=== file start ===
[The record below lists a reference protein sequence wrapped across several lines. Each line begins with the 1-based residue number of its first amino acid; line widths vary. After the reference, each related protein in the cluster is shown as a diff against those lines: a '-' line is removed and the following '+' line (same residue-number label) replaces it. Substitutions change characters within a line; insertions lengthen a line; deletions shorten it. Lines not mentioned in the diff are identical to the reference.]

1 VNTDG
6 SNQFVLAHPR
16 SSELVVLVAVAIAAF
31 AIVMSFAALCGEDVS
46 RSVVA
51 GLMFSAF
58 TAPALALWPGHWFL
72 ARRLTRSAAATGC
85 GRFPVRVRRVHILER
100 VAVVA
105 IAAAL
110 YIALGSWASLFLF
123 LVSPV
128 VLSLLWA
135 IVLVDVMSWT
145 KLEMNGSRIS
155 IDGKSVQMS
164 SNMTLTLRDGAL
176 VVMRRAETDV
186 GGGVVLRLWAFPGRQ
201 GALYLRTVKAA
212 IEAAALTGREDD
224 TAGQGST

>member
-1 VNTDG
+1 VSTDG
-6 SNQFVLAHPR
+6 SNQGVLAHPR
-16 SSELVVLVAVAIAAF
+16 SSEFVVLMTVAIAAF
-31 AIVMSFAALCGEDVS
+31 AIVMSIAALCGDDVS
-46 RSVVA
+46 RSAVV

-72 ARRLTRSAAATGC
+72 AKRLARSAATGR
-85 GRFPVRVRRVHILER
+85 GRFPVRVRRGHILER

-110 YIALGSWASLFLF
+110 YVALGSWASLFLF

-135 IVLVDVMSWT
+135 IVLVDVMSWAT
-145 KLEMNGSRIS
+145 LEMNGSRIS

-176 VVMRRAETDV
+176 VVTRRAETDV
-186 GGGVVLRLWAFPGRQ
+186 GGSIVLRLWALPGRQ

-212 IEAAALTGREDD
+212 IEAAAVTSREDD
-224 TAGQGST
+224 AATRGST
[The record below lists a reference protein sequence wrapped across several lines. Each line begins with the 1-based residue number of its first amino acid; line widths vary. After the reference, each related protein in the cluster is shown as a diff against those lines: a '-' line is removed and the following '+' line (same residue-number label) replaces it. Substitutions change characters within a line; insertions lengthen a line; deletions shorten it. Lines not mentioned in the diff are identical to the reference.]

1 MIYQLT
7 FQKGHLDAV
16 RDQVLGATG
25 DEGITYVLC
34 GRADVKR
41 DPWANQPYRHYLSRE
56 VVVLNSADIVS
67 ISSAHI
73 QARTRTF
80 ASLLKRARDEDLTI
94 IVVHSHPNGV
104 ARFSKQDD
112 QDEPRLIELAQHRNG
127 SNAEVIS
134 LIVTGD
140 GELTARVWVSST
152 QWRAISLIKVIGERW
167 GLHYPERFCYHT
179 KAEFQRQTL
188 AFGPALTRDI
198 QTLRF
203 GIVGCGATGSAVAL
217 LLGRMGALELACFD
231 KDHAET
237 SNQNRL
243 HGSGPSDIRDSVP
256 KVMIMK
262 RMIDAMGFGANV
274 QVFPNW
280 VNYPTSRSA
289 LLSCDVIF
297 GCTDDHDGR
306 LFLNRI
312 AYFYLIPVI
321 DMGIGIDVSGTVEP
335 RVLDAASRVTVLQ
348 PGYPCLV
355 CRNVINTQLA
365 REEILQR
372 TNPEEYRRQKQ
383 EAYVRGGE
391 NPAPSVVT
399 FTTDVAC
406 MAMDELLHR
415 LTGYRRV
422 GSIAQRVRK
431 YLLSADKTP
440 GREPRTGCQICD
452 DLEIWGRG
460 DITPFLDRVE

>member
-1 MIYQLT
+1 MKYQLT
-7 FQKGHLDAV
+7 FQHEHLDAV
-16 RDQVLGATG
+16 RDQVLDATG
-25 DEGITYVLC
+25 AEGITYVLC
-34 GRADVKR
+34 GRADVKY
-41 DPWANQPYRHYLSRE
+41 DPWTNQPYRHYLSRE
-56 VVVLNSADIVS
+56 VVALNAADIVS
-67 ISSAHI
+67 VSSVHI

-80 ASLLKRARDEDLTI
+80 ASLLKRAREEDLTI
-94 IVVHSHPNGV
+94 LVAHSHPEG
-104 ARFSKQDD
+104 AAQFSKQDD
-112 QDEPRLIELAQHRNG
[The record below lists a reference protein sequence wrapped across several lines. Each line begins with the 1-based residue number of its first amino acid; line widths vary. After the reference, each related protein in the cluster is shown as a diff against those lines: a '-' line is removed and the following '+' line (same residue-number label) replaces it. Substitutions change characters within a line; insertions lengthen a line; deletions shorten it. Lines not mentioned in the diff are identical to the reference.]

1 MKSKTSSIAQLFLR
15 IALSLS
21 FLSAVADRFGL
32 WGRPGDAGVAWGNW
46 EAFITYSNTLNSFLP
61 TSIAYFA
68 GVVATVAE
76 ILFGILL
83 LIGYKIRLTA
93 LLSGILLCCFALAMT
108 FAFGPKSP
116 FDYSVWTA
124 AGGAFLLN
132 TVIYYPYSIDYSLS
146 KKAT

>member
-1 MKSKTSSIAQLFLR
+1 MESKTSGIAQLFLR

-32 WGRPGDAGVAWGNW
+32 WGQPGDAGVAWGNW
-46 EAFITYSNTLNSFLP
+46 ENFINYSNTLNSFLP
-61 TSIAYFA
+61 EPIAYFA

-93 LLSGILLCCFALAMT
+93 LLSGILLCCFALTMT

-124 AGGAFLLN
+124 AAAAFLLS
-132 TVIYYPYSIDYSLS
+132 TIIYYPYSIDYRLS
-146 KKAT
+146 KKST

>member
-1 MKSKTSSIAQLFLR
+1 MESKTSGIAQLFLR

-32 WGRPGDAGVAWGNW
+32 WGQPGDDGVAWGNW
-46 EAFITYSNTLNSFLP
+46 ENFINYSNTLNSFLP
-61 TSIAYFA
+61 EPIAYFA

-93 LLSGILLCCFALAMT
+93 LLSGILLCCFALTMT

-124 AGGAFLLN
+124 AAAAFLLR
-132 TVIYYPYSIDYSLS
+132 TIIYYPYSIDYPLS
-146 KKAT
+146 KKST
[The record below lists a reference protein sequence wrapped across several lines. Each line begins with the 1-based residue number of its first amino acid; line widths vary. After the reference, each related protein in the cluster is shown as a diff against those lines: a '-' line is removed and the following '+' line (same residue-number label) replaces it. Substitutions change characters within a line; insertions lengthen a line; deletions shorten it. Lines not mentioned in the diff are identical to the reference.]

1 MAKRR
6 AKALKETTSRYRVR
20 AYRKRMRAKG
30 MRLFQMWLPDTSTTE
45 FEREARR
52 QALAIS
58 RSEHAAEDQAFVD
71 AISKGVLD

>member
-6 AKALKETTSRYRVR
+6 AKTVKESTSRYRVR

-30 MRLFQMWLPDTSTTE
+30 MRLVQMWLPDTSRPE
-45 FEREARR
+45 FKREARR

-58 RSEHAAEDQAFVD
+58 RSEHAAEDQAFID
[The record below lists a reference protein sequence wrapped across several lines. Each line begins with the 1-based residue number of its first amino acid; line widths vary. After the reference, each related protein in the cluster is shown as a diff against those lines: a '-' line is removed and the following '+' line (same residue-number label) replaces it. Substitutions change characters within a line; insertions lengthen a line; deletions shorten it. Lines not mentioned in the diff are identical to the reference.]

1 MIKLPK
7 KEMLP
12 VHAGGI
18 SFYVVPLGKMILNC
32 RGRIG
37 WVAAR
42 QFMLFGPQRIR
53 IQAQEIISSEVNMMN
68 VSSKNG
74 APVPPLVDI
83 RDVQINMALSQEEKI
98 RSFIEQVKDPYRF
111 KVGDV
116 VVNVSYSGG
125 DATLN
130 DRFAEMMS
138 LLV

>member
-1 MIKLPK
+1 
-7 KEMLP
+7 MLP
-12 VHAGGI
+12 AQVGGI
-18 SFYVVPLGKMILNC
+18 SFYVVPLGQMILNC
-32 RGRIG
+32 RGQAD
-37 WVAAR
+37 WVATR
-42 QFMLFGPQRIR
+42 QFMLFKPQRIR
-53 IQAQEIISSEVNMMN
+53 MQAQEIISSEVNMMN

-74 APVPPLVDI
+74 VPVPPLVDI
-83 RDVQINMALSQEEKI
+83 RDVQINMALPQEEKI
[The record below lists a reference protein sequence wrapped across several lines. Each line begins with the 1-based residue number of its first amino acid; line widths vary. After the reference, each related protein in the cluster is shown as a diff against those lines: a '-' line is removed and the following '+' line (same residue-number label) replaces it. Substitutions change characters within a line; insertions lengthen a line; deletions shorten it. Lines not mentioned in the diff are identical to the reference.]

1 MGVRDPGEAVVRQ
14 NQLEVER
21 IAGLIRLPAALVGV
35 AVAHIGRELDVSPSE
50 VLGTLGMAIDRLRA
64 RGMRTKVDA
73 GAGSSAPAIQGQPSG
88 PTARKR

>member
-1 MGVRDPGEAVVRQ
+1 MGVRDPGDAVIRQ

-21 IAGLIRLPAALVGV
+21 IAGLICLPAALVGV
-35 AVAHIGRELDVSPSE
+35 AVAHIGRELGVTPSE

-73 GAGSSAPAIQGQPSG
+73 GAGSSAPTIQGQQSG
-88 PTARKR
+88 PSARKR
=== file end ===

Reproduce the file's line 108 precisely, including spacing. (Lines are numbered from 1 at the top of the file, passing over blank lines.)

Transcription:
-7 FQKGHLDAV